For Caregivers, Sensitivity Is Key

I thought "Both Sides Now" [Nov. 22] was very insightful. There is a difference between caregiver and care receiver, and the thoughts and feelings of both always need to be considered if the relationship is going to work. Kathleen Neal obviously understands that and because of her own cancer brings a special sensitivity to the role of family caregiver. Thanks for running this article.

Suzanne Mintz


National Family Caregivers Association


My wife and I discovered her lump 18 months ago when she visited me when I was on a deployment to Kosovo. The doctor said it was only a cyst. It was not. Six months later she was diagnosed with breast cancer.

The book that I found most helpful was written by an admittedly clueless guy, Marc Silver, who is an editor for the U.S. News and World Report. "Breast Cancer Husband" opened my eyes to what not to say (though at times I really don't need to say anything) and what to say.

Influenced by his wisdom, I wrote a story of my journey as co-survivor for the site (co-survivor stories). More important to me than Komen's having it on their site, my mother-in-law has it on her refrigerator. The support of family and friends was/is amazing.

What I have learned through the mastectomy, chemo, radiation, infection of the expander, another surgery and lymphedema is that the most important thing for me to do is to simply hold her hand and listen. Prayer, as you have also learned, is part of the treatment plan.

Bob Rorke

Edina, Minn.

Don't Dismiss Supplements' Power

Your Nov. 22 headline ("Joint Dispute: Early Results of Arthritis Trial Show Little Benefit for Glucosamine. But the Industry Is Already Spinning.") indicated that there was little benefit from glucosamine and chondroitin, yet the article stated that these supplements were helpful for moderate to severe arthritis. Conventional physicians, and studies, often mistakenly criticize vitamins and nutritional supplements as having little or no proof, even though there are many previous studies that indicate benefits -- this in itself can make "their" assessment very unscientific!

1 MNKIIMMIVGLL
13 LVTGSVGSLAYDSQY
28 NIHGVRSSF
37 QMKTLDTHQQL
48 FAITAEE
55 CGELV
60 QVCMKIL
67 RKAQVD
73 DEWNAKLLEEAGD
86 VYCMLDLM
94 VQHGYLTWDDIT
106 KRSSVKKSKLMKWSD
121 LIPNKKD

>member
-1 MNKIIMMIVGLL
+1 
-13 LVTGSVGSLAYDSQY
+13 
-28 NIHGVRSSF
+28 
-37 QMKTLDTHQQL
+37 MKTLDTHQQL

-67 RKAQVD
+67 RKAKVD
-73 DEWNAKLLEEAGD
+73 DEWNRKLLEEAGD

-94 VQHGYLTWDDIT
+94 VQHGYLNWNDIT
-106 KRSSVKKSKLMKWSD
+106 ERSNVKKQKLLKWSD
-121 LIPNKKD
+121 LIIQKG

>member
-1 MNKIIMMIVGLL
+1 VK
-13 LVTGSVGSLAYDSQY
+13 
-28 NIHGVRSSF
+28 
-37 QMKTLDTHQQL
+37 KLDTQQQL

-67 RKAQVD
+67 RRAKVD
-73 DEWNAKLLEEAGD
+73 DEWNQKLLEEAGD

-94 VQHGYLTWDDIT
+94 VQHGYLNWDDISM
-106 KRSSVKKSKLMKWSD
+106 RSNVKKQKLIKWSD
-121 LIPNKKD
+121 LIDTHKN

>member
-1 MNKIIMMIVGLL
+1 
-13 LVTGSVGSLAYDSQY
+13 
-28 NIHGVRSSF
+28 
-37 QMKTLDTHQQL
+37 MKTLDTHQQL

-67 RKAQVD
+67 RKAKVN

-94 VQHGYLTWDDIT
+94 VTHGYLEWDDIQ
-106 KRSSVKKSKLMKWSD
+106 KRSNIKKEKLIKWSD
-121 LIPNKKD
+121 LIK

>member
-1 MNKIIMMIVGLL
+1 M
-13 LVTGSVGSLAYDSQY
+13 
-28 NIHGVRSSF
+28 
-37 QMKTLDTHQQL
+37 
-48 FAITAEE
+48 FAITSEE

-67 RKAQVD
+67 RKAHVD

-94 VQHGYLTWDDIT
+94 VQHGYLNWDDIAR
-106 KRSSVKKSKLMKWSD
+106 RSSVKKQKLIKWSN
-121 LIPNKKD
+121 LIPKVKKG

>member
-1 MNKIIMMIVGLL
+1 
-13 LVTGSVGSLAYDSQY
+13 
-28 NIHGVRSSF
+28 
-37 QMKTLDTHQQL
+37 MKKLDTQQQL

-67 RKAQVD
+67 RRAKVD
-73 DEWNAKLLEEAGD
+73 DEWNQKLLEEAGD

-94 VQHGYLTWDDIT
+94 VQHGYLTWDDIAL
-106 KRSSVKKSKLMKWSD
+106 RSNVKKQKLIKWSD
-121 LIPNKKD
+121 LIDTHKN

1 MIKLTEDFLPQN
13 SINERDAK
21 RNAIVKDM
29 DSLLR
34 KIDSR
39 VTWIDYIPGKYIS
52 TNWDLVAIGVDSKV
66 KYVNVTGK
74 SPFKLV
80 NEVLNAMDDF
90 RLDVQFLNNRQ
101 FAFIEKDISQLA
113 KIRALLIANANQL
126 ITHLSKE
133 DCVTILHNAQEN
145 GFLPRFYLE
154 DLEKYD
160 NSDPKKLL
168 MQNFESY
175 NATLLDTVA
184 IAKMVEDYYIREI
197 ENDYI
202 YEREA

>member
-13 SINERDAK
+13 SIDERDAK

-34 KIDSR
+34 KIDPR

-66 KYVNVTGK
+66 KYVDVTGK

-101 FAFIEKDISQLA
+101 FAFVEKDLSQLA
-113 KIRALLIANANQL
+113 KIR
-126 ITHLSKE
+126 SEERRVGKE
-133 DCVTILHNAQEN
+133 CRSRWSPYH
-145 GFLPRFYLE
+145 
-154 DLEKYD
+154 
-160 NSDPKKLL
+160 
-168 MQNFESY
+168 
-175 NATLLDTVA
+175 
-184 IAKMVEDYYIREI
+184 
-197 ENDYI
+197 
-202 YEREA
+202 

Aspirin (used for almost 100 years) only recently has had some scientific evidence behind it, and aspirin-related deaths number more than 1,000 each year (which does not include the many side effects). In addition, medical literature tells us that anesthetics and some antibiotics lack scientific proof as to "just how" they work.

June Russell


The sidebar "Glucosamine/Chondroitin: Lessons From the Study" [Nov. 22] covers the admirable studies done on these supplements, which found that among more than 1,500 people tested with mild arthritis, those who took the supplements on average reported no decrease in pain as compared to a placebo. She concludes, therefore, that those who suffer from this condition "are unlikely to benefit . . . there's no need to try it for this condition."

But this argument fails a test of basic logic. These supplements clearly helped some people in the study, as they have me. People's responses vary enormously, and it would be well worth a sufferer from "mild" arthritis pain, particularly the stoics, to try them for eight weeks (and if you are paying more than $25 per month, you aren't looking).

There is a decent chance that this apparently heuristic supplement will, aside from the anti-inflammatory properties of some of the standard remedies, give considerable relief. The study was done on people over 40, but for anyone with moderate osteoarthritis pain, I would say give it a try.

Geoffrey Cavanagh